“We hope to launch a new online vaccine-appointment scheduling tool in the next couple of weeks where people can book an appointment themselves without having to deal with the waiting list. And we also expect private health systems like Kaiser to offer vaccines soon,” Harper said.
While some public health centers remain vigilant about monkeypox, some Acalanes students observe different attitudes toward the virus online.
“Well, I generally don’t watch cable news, but the response I’ve seen [about monkeypox] has been I think generally kind of relaxed,” senior Ben Tunick said. “From my understanding, there’s also been a dismissal of people coming in and suspecting that they have monkeypox too. So the way that it is being addressed is insufficient. It’s very easy to get freaked out hearing about a new disease.”
Other Acalanes students feel that their awareness of the monkeypox virus extends beyond the news screens as it deeply impacts areas they frequent in their everyday lives.
“I was like, ‘Oh God, another pandemic’. And then it scared me because I’d always go with my friends to San Francisco and now I’m always afraid to go shopping [there] because I thought [monkeypox] was just going to spread,” senior Hanna Mirzai said.
In contrast to these concerns, the Acalanes Union High School District’s (AUHSD) nurses believe the virus will not interfere much with the local community in the upcoming school year.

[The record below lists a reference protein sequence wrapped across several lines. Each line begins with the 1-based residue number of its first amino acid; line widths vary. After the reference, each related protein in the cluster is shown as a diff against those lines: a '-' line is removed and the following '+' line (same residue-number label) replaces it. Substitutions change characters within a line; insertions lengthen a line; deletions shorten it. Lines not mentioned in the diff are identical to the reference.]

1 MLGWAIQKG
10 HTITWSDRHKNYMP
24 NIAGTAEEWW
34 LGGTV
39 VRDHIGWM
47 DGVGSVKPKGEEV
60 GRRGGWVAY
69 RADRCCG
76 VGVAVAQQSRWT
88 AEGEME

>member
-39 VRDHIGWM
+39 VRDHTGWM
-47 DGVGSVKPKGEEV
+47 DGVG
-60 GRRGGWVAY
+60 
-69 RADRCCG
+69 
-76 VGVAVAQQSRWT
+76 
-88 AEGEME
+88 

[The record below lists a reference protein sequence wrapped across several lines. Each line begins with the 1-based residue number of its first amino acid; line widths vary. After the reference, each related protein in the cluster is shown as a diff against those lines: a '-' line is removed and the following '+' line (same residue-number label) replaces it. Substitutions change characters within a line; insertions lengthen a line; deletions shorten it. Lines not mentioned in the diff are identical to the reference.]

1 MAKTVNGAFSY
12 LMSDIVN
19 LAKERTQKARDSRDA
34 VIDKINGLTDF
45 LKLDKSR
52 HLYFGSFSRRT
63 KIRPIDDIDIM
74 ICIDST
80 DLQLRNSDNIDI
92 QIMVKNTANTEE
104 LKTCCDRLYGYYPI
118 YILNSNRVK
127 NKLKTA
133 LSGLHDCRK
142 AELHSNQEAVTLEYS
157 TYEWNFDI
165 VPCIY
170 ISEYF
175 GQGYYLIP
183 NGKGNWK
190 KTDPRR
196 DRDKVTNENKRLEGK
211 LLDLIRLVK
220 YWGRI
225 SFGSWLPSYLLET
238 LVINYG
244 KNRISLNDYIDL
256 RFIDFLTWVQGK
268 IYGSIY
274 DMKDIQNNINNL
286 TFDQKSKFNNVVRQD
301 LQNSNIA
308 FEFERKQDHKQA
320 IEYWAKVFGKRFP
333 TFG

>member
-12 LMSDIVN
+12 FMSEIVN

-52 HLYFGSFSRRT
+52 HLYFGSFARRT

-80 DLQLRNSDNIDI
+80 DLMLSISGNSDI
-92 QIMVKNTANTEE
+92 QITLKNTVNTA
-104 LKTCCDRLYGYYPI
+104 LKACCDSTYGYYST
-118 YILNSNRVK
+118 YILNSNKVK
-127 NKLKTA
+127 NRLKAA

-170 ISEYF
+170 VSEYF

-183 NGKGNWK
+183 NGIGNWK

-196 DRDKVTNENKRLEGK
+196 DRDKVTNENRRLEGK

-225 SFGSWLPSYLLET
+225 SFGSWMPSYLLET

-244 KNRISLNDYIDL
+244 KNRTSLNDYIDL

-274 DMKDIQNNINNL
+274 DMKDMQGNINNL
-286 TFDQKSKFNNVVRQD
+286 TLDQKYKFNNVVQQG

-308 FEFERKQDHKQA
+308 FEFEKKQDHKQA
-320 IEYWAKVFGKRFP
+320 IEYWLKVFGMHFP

“When we talked about it at a Zoom meeting with the County health department, they said monkeypox is not an issue in our county and definitely not an issue in the high school community at this time, and if it becomes an issue, we will address it,” Acalanes nurse Dvora Citron said.
Members of the medical community are also confident that the monkeypox situation can be controlled.
“We feel that it could be contained. We feel that people should be vaccinated against it. We think people should avoid risking behavior that would cause transmission, similar to continuance as mask mandates as far as COVID is concerned. Monkeypox is contact; avoid contact,” Medical Director of Hope HealthCare Dr. Brent Williams said.
Currently, the monkeypox outbreak has not posed a monumental risk to high schoolers in the area due to the disease’s newness and dependence on skin-to-skin contact.
“As of Friday, all the monkeypox cases in Contra Costa were adults ages 18 and up. And statewide, there have been only four monkeypox cases among minors under 18 out of nearly 1,950 cases in CA as of Aug. 11,” Harper said.
While the California Department of Public Health will release monkeypox guidance for schools in the upcoming weeks, doctors recommend following several sanitary measures to keep students safe during the back-to-school season.
“Good handwashing and avoid close contact, especially sexual contact skin-to-skin. You could wipe off surfaces that you feel that others could come in contact with. In some cases in schools, you may be considering desk surfaces and common things that you may encounter in a classroom such as pencil sharpeners,” Williams said.
Although the virus does not pose an immediate threat to Acalanes, community members suggest staying vigilant about public health throughout the outbreak.
“We definitely have to be proactive and be aware and think about how this disease gets transmitted and if it gets transmitted and we start seeing more incidents of it, [seeing] what we need to do,” Citron said.